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7 Surprisingly Simple Ways to Save Money

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Life is expensive. If you prefer to spend on the fun parts like dinners out, special occasions and vacations, here are some useful hacks to save on the less-fun parts. The less-obvious savings methods outlined below can help you stretch your paycheck a little further on the everyday expenses.

1. Shop Smartly

The way you spend makes a huge difference on how much you spend. It’s a good idea to make a list before you head to the store so you know you are buying only what you need. You also might want to research what is in season and buy accordingly. If you want some food but it’s expensive because it’s out of season, consider getting the frozen or canned version. The opposite is true of clothing — you can buy out of season to capitalize on sales.

2. Power Strips

If you already remember to turn off lights each time you leave the room and keep the thermostat automated to an appropriate temperature, you may think your electricity bill is as low as it can get. In reality, many gadgets and appliances use power if they are plugged in even when turned off, a phenomenon called phantom power. To reduce this problem, you can plug all of your electronics into power strips and turn those off when devices aren’t in use.

3. Insulate

Keeping your home well insulated can reduce energy costs significantly. Use plastic or caulking to plug drafty doors or windows and keep closets closed so you aren’t wasting money heating or cooling them. Many power companies offer free or inexpensive energy audits so you can see where you are losing money.

4. Make Your Own & Do It Yourself

If there is work that needs to be done around the house, try hitting hardware stores that offer free DIY workshops, study up and try it yourself. You can also try making cleaning supplies with household items like vinegar, baking soda and lemon juice. Save big jobs for the professionals, but don’t be afraid to cut back by taking charge. And now that it’s spring, you may be thinking of growing some of your own food. That, too, is possible, even if you have limited space.

5. Get Paid to Recycle

While cashing in on your state’s plastic or can deposit can help with your grocery bill, it is time-consuming. You might want to try programs like Recyclebank or TraX that work with your waste hauler to give rewards for staying green. They offer benefits like coupons for popular restaurants, supermarket savings and free magazines or entertainment. There are also websites that allow you to recycle old electronics for cash on the Internet.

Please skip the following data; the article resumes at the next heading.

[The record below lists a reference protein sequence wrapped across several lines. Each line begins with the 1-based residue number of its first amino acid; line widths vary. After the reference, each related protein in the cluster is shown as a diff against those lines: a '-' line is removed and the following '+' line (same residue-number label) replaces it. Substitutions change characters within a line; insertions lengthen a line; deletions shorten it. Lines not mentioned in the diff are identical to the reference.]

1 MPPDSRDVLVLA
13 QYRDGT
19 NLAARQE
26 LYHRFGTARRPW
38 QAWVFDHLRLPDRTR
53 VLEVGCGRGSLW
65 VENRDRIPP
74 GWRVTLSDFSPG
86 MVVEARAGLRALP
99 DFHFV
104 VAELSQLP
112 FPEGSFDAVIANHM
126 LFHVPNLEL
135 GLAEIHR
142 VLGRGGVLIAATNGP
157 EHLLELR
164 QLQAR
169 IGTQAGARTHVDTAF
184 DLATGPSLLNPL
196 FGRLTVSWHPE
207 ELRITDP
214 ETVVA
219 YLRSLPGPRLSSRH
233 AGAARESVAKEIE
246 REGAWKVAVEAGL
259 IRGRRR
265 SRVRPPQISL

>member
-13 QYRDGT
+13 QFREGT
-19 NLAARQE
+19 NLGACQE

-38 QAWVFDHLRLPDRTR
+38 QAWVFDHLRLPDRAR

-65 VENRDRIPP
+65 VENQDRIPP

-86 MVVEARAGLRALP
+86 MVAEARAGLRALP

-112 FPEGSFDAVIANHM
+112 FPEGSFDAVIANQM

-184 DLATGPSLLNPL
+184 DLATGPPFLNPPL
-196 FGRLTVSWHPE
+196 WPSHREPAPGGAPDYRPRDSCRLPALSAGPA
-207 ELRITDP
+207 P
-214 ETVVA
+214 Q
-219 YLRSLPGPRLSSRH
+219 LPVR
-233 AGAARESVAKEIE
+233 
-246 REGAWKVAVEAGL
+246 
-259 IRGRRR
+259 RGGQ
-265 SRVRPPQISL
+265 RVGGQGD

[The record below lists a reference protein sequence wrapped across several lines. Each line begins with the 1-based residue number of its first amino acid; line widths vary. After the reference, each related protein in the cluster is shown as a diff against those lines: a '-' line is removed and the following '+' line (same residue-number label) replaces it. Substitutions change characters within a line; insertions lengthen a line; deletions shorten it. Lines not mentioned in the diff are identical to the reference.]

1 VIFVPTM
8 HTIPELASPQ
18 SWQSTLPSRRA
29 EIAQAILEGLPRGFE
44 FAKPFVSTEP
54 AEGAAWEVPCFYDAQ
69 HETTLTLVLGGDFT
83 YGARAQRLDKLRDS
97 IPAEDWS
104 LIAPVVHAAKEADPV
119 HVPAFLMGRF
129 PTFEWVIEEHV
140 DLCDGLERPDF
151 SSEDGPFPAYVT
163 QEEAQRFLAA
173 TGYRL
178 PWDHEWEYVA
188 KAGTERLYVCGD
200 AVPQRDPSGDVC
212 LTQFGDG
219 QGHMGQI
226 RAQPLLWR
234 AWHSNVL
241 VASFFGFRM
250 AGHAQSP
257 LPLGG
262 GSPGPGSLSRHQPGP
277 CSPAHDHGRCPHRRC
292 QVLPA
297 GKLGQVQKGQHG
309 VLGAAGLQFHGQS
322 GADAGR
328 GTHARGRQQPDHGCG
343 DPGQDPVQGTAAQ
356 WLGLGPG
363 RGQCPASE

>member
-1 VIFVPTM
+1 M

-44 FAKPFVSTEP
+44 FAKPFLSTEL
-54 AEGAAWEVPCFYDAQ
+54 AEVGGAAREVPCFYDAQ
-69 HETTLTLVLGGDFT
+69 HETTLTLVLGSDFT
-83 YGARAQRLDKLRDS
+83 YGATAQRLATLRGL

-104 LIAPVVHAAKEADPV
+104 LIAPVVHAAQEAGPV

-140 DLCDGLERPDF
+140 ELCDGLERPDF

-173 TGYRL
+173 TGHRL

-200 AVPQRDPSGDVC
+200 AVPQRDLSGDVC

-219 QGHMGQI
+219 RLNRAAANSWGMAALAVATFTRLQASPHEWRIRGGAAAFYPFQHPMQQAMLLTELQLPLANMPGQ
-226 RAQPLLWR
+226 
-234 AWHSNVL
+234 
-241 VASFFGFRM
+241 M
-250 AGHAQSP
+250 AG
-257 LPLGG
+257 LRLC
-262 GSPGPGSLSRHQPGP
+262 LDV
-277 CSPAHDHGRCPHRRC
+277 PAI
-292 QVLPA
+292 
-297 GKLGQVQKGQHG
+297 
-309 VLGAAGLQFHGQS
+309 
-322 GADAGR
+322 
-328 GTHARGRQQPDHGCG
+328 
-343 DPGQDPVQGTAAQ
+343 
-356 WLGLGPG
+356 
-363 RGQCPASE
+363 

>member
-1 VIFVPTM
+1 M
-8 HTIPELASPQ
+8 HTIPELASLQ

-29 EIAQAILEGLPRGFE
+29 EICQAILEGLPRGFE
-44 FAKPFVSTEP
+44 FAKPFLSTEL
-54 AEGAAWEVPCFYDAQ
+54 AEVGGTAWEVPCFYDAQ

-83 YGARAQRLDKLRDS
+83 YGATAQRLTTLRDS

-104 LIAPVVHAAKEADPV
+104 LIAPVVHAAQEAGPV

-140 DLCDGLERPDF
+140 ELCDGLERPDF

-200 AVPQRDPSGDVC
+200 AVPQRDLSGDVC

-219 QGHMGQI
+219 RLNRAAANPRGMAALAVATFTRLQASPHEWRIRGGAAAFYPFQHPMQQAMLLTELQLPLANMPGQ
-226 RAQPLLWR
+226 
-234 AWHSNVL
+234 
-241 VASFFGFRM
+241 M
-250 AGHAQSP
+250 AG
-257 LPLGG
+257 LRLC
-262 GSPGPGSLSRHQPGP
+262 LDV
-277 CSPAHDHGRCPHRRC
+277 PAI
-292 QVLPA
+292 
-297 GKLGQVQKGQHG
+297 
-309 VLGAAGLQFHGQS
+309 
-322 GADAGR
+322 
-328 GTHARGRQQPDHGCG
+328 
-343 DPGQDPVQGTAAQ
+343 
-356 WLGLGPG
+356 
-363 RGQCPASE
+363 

6. Clean & Maintain Appliances

It can be a good idea to mark on your calendar routine checkups for everything from HVAC filters to dryer screens to dishwasher filters. These machines use huge amounts of energy, but will run more efficiently if the filters are clean. Sometimes it’s just about remembering to add them to your routine.

7. Renegotiate

If all else fails, remember that almost everything is negotiable. As long as you have good relationship with credit cards, cable providers and insurance company, you can contact the customer service or retention department to ask for a discount, explaining that you may rant to e-evaluate your decision to use their services. This can work even if you are locked into a contract, as long as you are really willing to walk away. Often these are services that eat up a large chunk of your monthly budget, so saving money here can pay off for months to come. Especially if you use the extra savings to pay down credit card debt, which can increase your credit scores (you can check your credit scores for free on Credit.com) and lower your lifetime cost of debt.

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This article originally appeared on Credit.com.

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